Phase One has finally arrived everywhere in Louisiana with the exception of Orleans Parish, and it brings with it not only feelings of relief for locked-in citizens and business owners but also trepidation, as many, many questions remain unanswered about when and if we enter Phase Two, and the long-term struggles that business and industry faces as a new day in the era of coronavirus begins. Newell invited GNO Inc President and CEO Michael Hecht onto the program Friday morning for a wide-ranging conversation about what our economy might look like for the foreseeable future.
“Obviously, the economy is at the forefront of a lot of people’s minds,” Newell began. “Folks are forecasting that JC Penney is going to file for bankruptcy today, while Macy’s, Neimann Marcus and others have already gone that way. It seems like the list is growing daily!”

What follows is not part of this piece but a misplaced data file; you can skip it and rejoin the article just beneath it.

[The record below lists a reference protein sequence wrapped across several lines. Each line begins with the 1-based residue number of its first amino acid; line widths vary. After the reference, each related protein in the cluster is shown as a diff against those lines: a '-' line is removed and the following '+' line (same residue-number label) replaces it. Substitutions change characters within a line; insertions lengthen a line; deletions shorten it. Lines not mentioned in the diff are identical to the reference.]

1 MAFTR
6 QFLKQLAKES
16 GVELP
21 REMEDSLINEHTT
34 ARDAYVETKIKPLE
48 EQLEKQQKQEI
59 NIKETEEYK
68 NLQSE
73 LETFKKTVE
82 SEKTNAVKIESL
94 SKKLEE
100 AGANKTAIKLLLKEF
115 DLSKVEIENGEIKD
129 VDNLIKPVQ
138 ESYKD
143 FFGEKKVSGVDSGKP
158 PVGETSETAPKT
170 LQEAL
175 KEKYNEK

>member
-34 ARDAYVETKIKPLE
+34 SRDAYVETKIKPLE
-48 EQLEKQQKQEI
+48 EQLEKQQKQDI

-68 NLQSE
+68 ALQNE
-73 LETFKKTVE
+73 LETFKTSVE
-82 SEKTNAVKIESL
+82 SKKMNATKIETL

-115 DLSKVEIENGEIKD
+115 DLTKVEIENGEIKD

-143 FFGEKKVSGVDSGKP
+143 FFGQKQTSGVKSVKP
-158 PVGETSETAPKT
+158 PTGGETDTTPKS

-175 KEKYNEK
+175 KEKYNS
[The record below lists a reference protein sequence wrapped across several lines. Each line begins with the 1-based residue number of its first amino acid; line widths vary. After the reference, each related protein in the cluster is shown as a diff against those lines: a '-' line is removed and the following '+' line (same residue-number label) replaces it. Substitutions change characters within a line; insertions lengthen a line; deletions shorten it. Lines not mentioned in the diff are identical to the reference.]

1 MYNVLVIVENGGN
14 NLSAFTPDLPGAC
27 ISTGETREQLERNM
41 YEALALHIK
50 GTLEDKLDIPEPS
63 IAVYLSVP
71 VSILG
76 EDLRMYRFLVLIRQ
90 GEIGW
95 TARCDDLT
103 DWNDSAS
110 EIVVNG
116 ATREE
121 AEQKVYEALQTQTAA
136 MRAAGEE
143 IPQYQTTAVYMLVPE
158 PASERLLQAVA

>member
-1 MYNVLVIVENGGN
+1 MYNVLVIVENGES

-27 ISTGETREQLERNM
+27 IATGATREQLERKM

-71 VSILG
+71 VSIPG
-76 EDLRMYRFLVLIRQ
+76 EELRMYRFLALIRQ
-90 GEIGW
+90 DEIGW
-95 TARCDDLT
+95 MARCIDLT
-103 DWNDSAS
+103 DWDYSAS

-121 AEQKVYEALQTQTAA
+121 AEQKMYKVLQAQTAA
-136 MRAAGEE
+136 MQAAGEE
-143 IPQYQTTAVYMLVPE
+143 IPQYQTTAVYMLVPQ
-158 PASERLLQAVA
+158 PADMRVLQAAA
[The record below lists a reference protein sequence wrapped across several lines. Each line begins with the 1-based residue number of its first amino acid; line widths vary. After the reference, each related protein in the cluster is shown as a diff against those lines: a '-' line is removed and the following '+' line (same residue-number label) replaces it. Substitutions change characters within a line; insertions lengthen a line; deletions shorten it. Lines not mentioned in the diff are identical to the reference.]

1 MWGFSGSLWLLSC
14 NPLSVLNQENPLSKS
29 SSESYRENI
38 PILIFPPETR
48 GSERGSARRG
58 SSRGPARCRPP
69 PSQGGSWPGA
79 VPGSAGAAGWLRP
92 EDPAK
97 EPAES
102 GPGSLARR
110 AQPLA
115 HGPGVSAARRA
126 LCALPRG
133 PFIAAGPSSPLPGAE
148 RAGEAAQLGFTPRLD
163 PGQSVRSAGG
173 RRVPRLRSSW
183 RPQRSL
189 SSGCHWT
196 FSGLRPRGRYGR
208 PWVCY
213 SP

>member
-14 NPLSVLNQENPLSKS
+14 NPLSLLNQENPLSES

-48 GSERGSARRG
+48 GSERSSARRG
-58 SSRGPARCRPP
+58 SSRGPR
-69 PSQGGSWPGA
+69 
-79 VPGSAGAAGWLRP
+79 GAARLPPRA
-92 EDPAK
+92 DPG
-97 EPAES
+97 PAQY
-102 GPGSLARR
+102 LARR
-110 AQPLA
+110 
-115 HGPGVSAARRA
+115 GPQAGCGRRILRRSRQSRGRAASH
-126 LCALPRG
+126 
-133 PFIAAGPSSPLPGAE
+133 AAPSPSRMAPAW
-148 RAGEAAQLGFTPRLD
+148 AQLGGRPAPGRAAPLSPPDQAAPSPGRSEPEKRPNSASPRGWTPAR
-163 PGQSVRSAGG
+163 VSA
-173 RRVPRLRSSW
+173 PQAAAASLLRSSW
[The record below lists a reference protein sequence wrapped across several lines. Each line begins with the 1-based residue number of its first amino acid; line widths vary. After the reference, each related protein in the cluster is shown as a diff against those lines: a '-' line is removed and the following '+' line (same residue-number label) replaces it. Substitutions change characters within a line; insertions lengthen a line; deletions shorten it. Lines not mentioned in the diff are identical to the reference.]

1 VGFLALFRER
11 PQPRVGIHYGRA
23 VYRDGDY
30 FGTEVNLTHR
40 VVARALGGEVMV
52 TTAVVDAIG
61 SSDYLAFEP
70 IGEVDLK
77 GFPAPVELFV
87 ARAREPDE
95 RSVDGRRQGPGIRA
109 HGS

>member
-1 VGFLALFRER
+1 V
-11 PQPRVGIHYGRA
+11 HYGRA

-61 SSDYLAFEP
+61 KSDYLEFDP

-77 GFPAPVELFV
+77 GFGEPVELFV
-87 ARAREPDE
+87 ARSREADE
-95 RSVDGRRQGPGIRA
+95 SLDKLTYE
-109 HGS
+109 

“Yes, the crisis has accelerated trends that were already at play,” Hecht said. “Those big-box stores were already in a lot of trouble. We’re going to be adjusting to the new normal that was already coming, but it’s been compressed from perhaps ten years into one. In retail specifically, we have been on this trend of physical stores really becoming fulfillment centers where consumers go to pick up their items while the browsing is happening online. But what that means for our region is that this is actually an opportunity. Logistics is going to become that much more important, and places that have excellent logistics systems like Wal-Mart and Amazon are going to do great. Thinking about the river specifically, we can start doing more value-add to produce and creating pre-made salads and meals using our cold storage facilities… There's a lot of turmoil and a lot of change, but hopefully it’s creative destruction and we can create something new out of it.”“I continue to be mystified by how fragmented the country is in our approach as it relates to the manner and timing of the re-opening,” Newell continued. “Los Angeles announced yesterday that they may never return to normal until there is a vaccine, and they’re talking about shutting down until August. How are we going to be able to meander through these challenges without a national policy?”“One of the things I am tortured with every night is how effective the re-opening has been in Denmark, where they just opened schools three weeks ago,” Hecht said. “Of course, Denmark is a country of 5 million people and we don’t have that here, and in a crisis situation that lack of easy command and control is a challenge and a liability. I’m proud of what we have done in Louisiana, where we’ve been ahead of the country in flattening the curve. The Governor has been very smart in aligning with the CDC and the President as much as possible. The Parishes have followed the Governor, who is following the President. This is not that different than flood control - if we don't operate as a coherent system, then the weakest link is going to bring it all down.”